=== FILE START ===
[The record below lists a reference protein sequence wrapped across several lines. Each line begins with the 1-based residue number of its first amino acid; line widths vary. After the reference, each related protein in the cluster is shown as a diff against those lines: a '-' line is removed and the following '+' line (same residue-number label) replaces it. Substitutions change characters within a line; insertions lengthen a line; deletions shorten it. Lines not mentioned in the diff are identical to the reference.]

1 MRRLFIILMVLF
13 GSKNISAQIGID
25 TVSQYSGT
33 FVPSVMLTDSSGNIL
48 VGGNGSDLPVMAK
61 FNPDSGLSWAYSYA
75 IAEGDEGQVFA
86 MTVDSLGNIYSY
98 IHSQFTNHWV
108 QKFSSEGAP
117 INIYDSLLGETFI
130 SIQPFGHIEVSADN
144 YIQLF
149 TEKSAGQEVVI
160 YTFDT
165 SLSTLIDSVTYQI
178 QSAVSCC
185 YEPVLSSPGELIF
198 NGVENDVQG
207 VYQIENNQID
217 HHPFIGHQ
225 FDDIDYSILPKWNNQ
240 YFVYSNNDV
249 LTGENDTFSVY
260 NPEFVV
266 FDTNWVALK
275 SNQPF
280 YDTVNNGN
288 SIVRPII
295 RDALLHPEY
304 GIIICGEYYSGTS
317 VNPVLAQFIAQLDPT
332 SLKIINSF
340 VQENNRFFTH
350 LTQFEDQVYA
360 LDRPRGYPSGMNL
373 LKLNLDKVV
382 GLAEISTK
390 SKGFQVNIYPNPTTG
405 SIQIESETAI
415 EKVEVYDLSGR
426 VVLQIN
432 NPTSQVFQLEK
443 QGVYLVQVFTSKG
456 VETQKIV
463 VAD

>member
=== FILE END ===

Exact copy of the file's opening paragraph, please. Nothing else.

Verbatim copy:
[The record below lists a reference protein sequence wrapped across several lines. Each line begins with the 1-based residue number of its first amino acid; line widths vary. After the reference, each related protein in the cluster is shown as a diff against those lines: a '-' line is removed and the following '+' line (same residue-number label) replaces it. Substitutions change characters within a line; insertions lengthen a line; deletions shorten it. Lines not mentioned in the diff are identical to the reference.]